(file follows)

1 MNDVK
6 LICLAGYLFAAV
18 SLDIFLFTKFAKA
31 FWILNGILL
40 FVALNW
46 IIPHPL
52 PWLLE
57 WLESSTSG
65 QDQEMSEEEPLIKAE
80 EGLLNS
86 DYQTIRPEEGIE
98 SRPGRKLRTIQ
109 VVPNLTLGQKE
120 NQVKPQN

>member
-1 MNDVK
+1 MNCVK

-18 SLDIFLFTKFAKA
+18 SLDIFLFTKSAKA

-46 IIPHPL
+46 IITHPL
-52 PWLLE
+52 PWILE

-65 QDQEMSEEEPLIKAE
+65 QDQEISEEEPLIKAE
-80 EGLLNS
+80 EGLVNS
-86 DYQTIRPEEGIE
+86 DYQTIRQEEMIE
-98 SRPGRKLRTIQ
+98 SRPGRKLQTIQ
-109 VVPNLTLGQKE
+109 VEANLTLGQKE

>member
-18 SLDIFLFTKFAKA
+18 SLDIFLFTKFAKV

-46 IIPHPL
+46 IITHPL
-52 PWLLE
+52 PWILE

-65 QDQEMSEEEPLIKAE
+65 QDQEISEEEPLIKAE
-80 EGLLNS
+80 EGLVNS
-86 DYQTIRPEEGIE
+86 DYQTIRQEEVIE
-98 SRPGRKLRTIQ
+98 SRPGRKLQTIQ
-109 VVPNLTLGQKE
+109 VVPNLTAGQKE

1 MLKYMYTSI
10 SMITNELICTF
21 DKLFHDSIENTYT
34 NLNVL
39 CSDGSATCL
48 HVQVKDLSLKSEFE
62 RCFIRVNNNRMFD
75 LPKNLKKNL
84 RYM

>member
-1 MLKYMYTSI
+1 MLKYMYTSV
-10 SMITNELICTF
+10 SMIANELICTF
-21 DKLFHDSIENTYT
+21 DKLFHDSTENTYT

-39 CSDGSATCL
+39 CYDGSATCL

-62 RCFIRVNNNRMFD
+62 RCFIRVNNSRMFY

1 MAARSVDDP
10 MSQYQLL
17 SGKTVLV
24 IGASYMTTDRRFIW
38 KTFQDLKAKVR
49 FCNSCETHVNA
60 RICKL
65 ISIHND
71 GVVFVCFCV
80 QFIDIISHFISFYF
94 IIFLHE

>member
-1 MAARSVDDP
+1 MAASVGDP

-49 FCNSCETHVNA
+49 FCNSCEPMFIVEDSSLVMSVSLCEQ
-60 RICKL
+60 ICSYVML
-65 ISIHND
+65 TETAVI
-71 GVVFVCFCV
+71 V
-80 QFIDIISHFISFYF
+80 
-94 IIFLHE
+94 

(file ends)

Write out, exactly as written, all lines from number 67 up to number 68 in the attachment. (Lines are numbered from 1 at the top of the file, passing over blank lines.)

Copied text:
-39 CSDGSATCL
+39 CYDGSATCL